Page 7 out or give effect to any order given or made in any proceedings relating to land. I must confess that Encik Ghazi's submission has forced me to re-examine the ratio inSeet Soh Ngoh [1976] 1 MLJ 242 andPalaniappa Chettiar [1982] 1 MLJ 232. However, after further consideration, I find that Wong Kim Fatt JC inPalaniappa Chettiar [1982] 1 MLJ 232 at p 234 had extensively dealt with the points raised by Encik Ghazi. Short of repeating myself I would like to reiterate I respectfully concur with the learned judicial commissioner's judgment. Therefore, for the reasons stated above, I confirm my earlier decision that in the circumstances of the whole case the registrar's caveat was necessary in order to prevent fraud or improper dealing in respect of the said land and that the application was properly made. The caveat should thus remain until the final determination of Civil Suit No 22-401-89. No order as to costs. Order accordingly. Solicitors:Lim Kean Siew & Co; Presgrave & Matthews.

Reported by Zarinah Marican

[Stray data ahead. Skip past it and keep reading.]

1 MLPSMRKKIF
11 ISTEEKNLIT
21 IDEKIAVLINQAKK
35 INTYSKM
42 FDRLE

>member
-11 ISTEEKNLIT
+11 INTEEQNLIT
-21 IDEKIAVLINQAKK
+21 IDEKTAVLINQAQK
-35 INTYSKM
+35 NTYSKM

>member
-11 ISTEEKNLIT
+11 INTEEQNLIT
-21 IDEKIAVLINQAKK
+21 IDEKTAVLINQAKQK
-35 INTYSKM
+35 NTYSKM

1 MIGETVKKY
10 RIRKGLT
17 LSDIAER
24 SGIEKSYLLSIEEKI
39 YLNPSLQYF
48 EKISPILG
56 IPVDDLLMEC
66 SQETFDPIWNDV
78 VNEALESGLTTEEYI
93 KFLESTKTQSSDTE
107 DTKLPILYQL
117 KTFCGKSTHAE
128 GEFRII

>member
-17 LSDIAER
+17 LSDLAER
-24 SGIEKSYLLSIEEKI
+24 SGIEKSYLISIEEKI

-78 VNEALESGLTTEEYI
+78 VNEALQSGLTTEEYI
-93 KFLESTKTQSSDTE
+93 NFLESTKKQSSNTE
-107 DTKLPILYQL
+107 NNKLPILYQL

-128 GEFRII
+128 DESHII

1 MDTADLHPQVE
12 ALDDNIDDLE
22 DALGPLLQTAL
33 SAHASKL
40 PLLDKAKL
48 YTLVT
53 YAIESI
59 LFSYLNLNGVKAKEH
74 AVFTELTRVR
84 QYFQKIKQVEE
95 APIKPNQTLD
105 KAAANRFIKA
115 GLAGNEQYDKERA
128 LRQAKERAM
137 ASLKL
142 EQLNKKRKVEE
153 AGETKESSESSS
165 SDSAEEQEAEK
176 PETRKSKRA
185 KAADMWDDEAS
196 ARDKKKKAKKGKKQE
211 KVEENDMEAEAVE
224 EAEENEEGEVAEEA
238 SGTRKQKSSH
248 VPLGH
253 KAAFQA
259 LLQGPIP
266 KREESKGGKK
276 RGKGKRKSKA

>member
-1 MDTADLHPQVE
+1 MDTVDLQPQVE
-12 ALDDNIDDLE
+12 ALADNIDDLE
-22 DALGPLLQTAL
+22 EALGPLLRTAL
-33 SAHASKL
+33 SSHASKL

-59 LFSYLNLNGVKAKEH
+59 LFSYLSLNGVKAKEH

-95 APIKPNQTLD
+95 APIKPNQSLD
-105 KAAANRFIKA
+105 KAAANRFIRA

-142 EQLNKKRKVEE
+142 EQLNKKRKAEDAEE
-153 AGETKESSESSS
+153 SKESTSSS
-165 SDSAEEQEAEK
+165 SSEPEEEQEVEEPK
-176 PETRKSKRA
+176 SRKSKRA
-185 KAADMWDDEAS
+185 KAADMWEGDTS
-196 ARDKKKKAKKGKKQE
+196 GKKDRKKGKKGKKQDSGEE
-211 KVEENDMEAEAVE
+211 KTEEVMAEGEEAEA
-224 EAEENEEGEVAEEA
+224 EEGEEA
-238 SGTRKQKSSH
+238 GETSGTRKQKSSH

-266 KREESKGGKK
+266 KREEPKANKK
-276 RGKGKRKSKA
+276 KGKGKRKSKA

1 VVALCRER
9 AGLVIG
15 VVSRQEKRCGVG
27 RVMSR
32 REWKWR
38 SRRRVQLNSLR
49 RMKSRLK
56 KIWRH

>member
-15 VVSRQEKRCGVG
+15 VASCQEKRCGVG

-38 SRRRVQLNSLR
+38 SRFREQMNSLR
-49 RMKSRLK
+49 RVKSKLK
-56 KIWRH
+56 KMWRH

1995] 2 MLJ 863 BOONSOM BOONYANIT v ADORNA PROPERTIES SDN BHD Find out more Find related commentaries Find related cases HIGH COURT (PENANG) VINCENT NG J CIVIL SUIT NO 22–401–89 28 April 1995 Evidence — Expert evidence — Handwriting — Memorandum of transfer — Genuineness of signature — Whether opinion of handwriting expert must be tendered — Effect of failure to call expert evidence — Evidence Act 1950 s 45(1) Evidence — Documentary evidence — Proof of execution — Document required to be attested — Attestor not called as witness — Party in document admitted execution and relying on document — Whether sufficient proof of execution as against the party — Evidence Act 1950 ss 68 & 70 Evidence — Burden of proof — Forgery of signature — Forged signature in memorandum of transfer of land — Whether onus of proof similar to fraud — Standard of proof required — National Land Code 1965 s 340(2)(a) Land Law — Indefeasibility of title and interests — Forged transfer — Whether bona fide purchaser for value without notice acquired indefeasibility — Whether immediate or deferred indefeasibility — National Land Code 1965 ss 340(2)(b) & (3) The defendant, Adorna Properties Sdn Bhd, entered into a sale and purchase agreement dated 15 December 1988 ('the agreement'), to purchase two pieces of land in Penang ('the properties') from a Mrs Boonsoom Boonyanit (Thai passport No 033852) ('the vendor'). To prepare the agreement, the defendant's solicitors obtained the vendor's name from a land search, and her international passport number from the vendor's solicitors. The vendor's solicitors had also prepared a statutory declaration ('the statutory declaration') to correct the name of the title from Sun Yok [email protected] Boonsom Boonyanit, to Mrs Boonsoom Boonyanit. The full purchase price of the properties was paid by the defendant, and the duly executed and stamped memorandum of transfer ('MT1') was registered in favour of the defendant on 24 May 1989. The plaintiff, a Boonsom Boonyanit @ Sun Yok Eng, claimed that she was the true owner of the properties, and that she had never sold them to the defendant. In an action against the defendant, the plaintiff claimed that the name, passport number, and signature of the transferor in MT1 was not hers, and hence MT1 was procured by forgery and/or fraud. She also testified that the statutory declaration was also not affirmed by her. As evidence, she tendered a memorandum of transfer ('MT2') which was registered on 18 January 1967 in her favour as proprietor, and a certificate from the Royal Thai Consulate General which in effect showed that the vendor's passport was a forgery. On the other hand, the defendant claimed that it was a bona fide purchaser of the properties for value, and it had acquired an indefeasible title in the said properties through the registration of MT1 by the vendor. The issues before the court 1995 2 MLJ 863 at 864 were as follows: (i) whether or not the plaintiff was the true owner of the properties; (ii) the onus and the standard of proof required in cases of forgery; (iii) whether forgery was committed on MT 1; and (iv) if forgery was committed, whether the defendant could nevertheless have acquired indefeasible title by virtue of s 340(3) of the National Land Code 1965 ('the NLC'), as a bona fide purchaser for value without notice. Held, dismissing the plaintiff's claim: (1) Section 68 of the Evidence Act 1950 ('the EA') requires at least one attestor to be called to prove the execution of a document and is intended to preclude an opponent from using the document in the absence of the attestor. However, s 70 of the EA provides that the admission of execution by a party in a document required to be attested, 'shall be sufficient proof of its execution as against him'. It follows that MT1 tendered by the plaintiff would be allowed on the general law of evidence although its attestor was not called to prove its execution. (2) The admission of MT1 per se did not free the court from having to determine its probative value. In this case, the evidence, such as the testimonies of the plaintiff's witnesses, the photocopied quit rent and assessment receipts of the property and the duplicate signed copy of MT1 which were produced by the plaintiff, would be sufficient to satisfy the court that the plaintiff was the registered proprietor of the property on a balance of probabilities. (3) Forgery is a specie of fraud which is also criminal in nature. A very heavy onus is placed on he who alleges fraud. Fraud under s 340(2)(a) of the NLC must be distinctly proved beyond reasonable doubt, rather than by a preponderance of probability. Also, the fraud committed should be actual, and it should imply a dishonest and wilful act to cheat a man of a known right. (4) Pursuant to s 45(1) of the EA, the court should submit itself to the opinions of handwriting expert when it is called upon to form an opinion as to the identity or genuineness of handwriting. In this case, the plaintiff not only had failed to include the